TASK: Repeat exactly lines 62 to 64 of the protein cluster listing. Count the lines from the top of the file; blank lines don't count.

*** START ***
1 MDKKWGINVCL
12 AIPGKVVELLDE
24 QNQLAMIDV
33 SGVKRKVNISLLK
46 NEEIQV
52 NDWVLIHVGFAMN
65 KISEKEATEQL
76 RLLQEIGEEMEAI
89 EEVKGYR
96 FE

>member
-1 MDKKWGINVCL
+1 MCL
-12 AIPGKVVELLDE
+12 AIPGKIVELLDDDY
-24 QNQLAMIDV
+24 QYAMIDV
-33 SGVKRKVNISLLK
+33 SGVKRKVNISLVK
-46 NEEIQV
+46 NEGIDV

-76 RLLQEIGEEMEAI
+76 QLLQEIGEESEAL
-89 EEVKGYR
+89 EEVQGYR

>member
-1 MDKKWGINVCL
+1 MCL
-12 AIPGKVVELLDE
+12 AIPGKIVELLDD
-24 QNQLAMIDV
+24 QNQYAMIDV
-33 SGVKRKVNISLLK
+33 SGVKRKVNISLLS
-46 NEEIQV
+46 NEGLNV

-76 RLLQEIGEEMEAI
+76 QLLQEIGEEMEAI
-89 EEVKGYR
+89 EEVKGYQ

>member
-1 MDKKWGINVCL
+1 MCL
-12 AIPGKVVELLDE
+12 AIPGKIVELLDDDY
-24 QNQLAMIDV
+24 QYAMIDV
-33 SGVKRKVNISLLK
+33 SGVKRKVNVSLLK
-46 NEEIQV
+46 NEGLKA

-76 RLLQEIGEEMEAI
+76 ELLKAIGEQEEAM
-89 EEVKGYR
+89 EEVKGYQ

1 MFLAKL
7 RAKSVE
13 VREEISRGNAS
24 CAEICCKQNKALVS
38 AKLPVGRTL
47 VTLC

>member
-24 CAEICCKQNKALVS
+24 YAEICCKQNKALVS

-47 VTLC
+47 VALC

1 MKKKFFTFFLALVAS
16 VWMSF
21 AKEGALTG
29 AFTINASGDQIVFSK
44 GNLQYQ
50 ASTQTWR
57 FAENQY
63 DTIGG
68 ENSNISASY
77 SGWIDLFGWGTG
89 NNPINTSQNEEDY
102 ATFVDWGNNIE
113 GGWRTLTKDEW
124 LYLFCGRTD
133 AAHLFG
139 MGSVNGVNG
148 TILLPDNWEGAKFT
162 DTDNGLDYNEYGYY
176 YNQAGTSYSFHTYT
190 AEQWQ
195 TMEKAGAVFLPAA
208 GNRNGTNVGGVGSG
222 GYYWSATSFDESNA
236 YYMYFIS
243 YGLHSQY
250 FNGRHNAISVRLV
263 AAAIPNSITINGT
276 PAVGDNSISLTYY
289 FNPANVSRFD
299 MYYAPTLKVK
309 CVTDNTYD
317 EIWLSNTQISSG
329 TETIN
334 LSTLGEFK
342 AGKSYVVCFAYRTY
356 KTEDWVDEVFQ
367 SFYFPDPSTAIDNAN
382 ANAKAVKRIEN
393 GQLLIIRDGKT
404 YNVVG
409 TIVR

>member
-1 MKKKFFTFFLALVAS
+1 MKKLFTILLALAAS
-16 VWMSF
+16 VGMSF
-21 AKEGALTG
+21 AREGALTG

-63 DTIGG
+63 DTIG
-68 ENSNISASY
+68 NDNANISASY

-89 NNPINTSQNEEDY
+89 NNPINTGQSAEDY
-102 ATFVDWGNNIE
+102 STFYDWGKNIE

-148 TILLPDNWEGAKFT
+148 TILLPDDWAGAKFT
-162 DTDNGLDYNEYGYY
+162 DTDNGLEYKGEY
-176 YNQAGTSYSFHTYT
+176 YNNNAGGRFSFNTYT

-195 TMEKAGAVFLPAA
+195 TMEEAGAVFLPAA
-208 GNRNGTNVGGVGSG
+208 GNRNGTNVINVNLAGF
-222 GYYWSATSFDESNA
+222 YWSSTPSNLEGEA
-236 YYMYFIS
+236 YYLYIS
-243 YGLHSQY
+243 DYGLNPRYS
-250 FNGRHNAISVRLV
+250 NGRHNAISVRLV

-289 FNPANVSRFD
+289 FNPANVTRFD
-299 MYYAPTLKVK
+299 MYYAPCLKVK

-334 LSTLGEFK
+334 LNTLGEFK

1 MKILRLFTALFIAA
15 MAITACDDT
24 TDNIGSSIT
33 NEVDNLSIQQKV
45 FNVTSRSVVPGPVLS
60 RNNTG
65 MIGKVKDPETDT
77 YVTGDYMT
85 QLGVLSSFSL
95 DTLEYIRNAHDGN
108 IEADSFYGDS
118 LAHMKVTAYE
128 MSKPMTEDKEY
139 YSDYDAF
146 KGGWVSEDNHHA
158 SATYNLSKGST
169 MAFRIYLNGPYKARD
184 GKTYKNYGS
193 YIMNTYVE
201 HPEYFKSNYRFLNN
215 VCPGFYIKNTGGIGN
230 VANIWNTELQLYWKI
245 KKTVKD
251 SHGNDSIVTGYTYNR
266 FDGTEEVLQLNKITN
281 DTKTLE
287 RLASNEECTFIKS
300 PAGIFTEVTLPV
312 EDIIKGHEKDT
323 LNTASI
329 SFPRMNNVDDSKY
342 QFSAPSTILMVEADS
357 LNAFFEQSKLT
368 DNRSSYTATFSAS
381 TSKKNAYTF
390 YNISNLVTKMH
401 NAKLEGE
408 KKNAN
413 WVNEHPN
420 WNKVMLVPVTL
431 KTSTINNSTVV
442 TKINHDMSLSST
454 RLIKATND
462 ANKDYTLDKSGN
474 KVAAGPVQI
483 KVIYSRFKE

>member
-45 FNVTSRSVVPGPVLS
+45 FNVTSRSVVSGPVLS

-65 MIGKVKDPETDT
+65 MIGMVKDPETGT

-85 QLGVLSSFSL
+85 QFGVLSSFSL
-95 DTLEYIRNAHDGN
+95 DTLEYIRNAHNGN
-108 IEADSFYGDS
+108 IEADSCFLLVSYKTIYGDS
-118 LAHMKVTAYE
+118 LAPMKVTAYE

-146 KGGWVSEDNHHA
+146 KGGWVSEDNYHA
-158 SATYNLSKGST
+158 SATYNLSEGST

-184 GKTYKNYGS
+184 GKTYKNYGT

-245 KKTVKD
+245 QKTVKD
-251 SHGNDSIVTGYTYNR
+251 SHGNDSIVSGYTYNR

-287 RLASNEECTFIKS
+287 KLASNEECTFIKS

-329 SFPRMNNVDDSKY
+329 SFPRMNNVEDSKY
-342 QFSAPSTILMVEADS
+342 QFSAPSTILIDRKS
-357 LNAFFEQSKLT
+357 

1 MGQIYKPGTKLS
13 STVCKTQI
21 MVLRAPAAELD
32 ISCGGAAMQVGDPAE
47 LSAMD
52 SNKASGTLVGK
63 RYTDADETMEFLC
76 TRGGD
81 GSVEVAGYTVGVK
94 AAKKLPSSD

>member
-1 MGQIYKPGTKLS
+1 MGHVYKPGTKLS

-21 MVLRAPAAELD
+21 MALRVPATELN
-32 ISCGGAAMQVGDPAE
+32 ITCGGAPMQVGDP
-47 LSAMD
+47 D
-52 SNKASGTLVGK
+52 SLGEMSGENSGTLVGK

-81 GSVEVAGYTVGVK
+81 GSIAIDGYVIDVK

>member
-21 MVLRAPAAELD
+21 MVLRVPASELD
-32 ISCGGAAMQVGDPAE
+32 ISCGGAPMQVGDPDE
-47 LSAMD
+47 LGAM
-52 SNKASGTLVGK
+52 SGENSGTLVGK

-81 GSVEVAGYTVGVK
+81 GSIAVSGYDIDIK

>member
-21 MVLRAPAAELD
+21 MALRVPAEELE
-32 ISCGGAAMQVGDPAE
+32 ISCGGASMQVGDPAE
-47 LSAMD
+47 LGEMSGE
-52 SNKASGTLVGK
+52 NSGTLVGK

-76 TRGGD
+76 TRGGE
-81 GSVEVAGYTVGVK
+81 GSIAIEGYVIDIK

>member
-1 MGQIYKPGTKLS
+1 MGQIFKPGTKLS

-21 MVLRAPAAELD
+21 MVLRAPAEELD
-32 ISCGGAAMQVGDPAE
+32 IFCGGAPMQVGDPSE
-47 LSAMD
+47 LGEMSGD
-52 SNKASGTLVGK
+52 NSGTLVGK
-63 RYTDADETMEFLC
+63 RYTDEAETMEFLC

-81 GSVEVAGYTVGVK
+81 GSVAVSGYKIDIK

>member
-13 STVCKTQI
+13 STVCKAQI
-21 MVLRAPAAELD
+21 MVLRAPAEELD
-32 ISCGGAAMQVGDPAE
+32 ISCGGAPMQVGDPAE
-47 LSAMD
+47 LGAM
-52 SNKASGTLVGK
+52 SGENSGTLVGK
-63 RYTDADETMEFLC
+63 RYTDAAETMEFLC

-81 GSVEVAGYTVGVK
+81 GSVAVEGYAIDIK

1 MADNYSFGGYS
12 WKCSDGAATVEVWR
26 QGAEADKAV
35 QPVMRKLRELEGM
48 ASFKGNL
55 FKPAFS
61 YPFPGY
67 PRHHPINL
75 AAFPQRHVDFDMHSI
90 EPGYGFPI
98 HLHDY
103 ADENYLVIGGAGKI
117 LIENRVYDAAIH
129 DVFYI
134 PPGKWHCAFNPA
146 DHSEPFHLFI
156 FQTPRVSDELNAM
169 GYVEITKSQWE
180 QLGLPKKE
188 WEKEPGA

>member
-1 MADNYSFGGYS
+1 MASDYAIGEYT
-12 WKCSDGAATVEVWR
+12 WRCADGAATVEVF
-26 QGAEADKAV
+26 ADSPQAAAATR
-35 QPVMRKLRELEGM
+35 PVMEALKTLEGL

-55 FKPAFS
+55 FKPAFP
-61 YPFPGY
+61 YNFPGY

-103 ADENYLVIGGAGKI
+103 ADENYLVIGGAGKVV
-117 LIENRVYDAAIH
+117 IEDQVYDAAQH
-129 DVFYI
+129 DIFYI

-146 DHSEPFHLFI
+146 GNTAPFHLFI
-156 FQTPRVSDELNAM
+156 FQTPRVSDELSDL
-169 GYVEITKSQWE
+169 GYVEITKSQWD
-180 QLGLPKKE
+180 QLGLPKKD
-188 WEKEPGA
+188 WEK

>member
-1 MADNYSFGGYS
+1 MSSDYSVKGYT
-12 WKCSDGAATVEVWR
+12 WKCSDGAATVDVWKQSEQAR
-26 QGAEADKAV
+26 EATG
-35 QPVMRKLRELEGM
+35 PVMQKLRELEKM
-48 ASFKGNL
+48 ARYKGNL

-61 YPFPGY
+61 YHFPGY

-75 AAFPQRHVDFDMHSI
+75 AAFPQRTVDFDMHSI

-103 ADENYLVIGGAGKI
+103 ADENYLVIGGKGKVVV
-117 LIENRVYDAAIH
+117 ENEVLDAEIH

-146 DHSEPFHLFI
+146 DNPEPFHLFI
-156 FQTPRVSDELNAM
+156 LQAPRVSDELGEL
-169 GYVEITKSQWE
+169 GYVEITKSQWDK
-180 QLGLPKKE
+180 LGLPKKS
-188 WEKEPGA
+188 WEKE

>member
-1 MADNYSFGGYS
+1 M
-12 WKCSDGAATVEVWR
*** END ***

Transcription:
>member
-24 CAEICCKQNKALVS
+24 YAEICCKQNKALVS